What stories have you heard? What’s your culture? Where did you come from? Physically, you’ve got a heritage. I’m sure it’s not all daisies and roses, but there is something of value there. What has God already given you through your physical family? friends? coworkers? classmates? What’s your culture? What’s more, what’s your spiritual heritage? Ephesians 1:5 tells us that we were adopted into God’s family. If you believe in Jesus, your spiritual heritage is adoption. God, who saw you clearly and knew everything good and bad about who you would be, choose to love you unconditionally and pour out His grace and mercy on your life. Further, Romans 11 says we were grafted into the blessing that God had planned for Israel. As believers in Christ, we’ve been connected into all the Promises of God (2 Corinthians 1:20). That’s a culture worth remembering and cultivating.

A Connection Worth Maintaining

The second step is also less active: a connection with God. The middle verses of Joshua’s commissioning are ripe with God’s invitation to intimate connection with Himself. He says things like “just as I was with Moses, so I will be with you” (v. 5) and “you will have good success” (v. 8). At the same time, this connection is contingent largely on one thing: keeping in line with God’s Word. He says, “do not depart from it either to the right or to the left” (v. 7). Remember, Joshua is accustomed to time with God. He’s heard all the words Moses has written down. And God says, “Your success, Joshua, is based on one simple thing: stick on the path I’ve already outlined.” This connection is the single most valuable thing Joshua can hold onto.

It’s also evident that as believers maintaining our connection to God is of the utmost importance. In the Gospel of John, Jesus says, “remain in me and you’ll bear much fruit” (John 15:5). An orange tree doesn’t have to work hard to produce oranges. An orange branch connected to a tree doesn’t have to work hard at all. It’s a natural result of connection. But if you cut off that connection, try as it may, that branch is not going to give you an orange. 100 years from now, most of what we do will not matter. In fact, 1,000 years from now, the only things that truly remain will be the things we’ve done in love through our connection with God. One of the most beautiful things about this is that it absolutely abolishes the idea that we have to prove ourselves or prove our honor. Instead, we see that our honor comes through Jesus, and we have no need to fight for anything else than that. We’re above disappointment; we’re beyond failure, because our God always has another plan to accomplish His purpose if we are willing to stay in it with Him.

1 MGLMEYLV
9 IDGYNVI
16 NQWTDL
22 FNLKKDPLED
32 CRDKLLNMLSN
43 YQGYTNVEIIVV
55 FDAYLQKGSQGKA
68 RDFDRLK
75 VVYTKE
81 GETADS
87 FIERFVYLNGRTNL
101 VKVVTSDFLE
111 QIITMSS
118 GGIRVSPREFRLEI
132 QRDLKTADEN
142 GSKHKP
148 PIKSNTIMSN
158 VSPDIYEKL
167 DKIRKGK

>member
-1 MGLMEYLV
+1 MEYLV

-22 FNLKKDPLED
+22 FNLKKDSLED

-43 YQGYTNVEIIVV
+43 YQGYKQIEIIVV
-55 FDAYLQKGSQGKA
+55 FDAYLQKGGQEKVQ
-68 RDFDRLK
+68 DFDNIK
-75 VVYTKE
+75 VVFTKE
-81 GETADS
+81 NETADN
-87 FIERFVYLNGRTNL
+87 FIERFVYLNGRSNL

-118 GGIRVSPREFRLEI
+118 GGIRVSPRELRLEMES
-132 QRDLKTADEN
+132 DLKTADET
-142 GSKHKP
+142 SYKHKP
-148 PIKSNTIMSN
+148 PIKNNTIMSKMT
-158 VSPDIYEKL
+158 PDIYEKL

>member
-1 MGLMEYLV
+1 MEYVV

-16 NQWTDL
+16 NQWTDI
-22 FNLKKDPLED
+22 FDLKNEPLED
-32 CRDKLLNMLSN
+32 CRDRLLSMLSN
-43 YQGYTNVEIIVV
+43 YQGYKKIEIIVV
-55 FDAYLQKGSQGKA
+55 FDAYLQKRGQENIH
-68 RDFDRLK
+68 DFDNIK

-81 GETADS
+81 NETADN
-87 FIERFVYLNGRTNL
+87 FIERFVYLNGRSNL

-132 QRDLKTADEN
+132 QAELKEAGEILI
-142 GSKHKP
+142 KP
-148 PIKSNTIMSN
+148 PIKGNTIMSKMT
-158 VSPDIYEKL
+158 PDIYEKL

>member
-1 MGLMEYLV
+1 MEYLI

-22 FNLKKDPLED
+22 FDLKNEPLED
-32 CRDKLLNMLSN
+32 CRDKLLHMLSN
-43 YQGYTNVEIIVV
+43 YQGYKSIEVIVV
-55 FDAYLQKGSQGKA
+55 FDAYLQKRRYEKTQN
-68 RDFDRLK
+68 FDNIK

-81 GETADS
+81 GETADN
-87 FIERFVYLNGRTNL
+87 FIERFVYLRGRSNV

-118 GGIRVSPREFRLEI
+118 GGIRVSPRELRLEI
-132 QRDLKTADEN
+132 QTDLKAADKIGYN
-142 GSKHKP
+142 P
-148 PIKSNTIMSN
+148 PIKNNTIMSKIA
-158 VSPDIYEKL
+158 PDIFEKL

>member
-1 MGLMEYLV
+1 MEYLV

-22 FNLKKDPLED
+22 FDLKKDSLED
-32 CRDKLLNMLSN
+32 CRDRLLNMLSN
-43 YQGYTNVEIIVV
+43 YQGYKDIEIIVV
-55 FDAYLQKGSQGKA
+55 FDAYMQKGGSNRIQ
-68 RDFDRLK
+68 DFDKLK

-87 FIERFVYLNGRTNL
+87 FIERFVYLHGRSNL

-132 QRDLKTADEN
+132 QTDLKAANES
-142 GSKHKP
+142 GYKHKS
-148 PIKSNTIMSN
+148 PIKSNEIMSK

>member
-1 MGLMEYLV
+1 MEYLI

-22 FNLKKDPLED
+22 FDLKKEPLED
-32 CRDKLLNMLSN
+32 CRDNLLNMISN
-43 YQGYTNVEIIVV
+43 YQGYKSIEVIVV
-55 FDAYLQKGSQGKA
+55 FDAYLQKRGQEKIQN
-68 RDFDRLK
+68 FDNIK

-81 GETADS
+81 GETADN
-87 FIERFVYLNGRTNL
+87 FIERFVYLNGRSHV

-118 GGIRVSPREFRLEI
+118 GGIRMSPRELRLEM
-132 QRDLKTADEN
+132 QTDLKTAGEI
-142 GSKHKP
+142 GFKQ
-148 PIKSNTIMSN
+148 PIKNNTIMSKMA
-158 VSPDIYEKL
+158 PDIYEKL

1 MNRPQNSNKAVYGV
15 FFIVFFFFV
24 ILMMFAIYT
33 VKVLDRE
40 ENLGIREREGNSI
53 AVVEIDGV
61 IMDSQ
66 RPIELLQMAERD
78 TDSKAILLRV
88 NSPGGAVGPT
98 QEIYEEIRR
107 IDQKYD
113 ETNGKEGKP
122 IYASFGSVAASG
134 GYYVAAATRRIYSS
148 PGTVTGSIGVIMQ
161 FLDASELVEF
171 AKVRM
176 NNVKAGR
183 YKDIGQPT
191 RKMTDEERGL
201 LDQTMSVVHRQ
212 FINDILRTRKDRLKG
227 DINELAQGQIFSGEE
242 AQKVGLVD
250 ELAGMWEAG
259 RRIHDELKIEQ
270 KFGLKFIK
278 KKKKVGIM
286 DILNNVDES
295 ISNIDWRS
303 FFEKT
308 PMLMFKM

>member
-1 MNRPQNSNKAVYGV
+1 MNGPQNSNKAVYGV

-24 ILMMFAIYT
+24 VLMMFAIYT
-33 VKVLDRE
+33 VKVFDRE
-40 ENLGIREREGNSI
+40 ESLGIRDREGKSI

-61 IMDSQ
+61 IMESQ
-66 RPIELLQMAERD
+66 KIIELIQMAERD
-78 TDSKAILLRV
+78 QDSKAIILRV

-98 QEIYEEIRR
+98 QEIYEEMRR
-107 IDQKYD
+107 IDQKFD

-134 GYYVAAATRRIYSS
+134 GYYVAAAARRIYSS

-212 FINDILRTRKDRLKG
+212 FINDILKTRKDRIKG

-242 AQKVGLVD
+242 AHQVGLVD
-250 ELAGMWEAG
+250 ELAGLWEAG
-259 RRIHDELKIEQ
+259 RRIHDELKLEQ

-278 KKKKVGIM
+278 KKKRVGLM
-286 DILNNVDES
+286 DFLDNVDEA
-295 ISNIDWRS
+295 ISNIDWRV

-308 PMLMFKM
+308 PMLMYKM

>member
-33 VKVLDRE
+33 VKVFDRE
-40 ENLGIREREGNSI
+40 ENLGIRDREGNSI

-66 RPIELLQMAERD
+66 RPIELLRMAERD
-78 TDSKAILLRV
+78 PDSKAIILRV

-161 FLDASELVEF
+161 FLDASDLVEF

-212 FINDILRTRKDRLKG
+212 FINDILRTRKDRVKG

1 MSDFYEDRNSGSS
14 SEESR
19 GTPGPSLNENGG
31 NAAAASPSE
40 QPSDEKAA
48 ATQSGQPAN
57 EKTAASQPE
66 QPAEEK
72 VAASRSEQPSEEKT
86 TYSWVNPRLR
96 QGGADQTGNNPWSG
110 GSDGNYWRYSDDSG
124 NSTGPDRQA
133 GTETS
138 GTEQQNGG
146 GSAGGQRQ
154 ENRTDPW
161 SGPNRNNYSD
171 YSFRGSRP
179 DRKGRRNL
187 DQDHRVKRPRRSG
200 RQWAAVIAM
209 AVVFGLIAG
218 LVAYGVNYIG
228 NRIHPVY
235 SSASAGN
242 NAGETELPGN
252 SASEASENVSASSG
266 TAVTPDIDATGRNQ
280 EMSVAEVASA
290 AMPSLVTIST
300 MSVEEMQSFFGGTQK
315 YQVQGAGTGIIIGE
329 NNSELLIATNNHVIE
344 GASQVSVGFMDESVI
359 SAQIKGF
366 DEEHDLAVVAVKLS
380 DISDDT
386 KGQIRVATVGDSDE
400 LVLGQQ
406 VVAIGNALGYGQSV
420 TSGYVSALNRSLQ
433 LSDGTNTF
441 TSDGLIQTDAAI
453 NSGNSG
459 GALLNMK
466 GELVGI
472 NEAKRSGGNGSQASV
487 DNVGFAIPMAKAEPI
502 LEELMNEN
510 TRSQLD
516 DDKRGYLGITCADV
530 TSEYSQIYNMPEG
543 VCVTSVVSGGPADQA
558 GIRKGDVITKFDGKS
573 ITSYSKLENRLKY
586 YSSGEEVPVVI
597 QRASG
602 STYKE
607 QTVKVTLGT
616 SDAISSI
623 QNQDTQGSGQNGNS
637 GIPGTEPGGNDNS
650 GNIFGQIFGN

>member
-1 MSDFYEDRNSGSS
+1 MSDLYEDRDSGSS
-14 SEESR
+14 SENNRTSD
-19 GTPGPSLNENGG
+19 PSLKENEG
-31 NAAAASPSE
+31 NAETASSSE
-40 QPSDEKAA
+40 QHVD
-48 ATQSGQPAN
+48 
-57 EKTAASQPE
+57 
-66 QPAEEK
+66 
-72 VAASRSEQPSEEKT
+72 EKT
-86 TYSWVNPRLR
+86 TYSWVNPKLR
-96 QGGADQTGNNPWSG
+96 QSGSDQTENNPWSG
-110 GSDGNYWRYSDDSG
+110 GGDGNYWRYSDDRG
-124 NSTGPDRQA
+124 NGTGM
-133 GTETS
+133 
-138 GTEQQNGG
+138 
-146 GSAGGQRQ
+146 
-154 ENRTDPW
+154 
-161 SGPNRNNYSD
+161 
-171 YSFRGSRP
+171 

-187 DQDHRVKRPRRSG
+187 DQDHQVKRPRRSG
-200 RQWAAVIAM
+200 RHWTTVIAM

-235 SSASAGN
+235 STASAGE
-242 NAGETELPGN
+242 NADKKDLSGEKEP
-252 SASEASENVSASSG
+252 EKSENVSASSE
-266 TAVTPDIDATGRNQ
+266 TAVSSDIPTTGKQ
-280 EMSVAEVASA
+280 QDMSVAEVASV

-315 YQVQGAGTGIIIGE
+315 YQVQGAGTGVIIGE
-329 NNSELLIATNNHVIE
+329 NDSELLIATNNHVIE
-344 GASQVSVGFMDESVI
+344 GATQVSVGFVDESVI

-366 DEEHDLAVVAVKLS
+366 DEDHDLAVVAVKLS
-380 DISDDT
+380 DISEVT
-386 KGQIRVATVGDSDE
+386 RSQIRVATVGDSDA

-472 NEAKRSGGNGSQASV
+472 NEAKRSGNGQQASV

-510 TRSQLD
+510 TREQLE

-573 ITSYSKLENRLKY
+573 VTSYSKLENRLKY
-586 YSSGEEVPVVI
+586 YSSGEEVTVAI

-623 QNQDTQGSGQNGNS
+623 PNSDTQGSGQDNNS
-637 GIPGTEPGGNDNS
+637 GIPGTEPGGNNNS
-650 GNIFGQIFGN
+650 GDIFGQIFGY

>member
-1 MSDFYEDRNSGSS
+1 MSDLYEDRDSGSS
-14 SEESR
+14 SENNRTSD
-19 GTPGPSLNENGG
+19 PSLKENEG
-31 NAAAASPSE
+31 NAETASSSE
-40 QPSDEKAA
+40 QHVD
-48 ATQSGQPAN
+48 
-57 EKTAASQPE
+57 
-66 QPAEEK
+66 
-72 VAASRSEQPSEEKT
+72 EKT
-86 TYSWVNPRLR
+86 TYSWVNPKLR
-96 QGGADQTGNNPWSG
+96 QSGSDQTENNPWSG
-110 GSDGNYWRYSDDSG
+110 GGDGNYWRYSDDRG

A Courage Worth Acting Upon

The third step, however, is the crucible of life: being courageous. God concludes his time with Joshua with this phrase: “Have I not commanded you? Be strong and courageous. Do not be frightened, and do not be dismayed, for the Lord your God is with you wherever you go” (Joshua 1:9). If you read through the rest of Joshua, you’ll see all of life isn’t peachy keen. Joshua faces many difficult and even terrifying situations. It’s no wonder, God has to say, “Be strong and courageous” a number of different times! And yet in the whole Bible, Joshua is one of the only main characters who has nothing bad written about him. This is a man who knows his culture, maintains his connections, and acts with courage. But not just Joshua, whenever God gives us a command, it actually comes with the seed of grace to fulfill it. God doesn’t ask us to do anything that we’re not capable of because we’re in Him.

So it goes with us: anyone willing to act in courage will be someone who is used greatly by God. Thus, God is inviting each of us to make courageous decisions. Maybe it’s the decision to begin a relationship with Him, or the decision to let go of an idol or sin-pattern holding you back from the Promised Land. Perhaps, there is truth you need to share in love, or someone from the next generation (physically or spiritually) you must invest in. It could even be the decision to leave the safety of your current job for something else God has for you.

Even with all of the great things that happened in Joshua’s life, he was still just a glim reflection in a mirror of what God did through Jesus (1 Corinthians 13:12) as the fulfillment of all of God’s work. Perhaps, one of the most amazing mysteries of our lives is this: “Christ in us, the hope of glory” (Colossians 1:27). If you’re facing something in life, the chances are good that you’ve already been empowered by God to accomplish what it would take to solve that problem or bring that breakthrough. But before you say no because it looks overwhelming, please first take a good look at the culture and connection into which God’s invited you. And then thoughtfully ponder which courageous decision you’ll make today!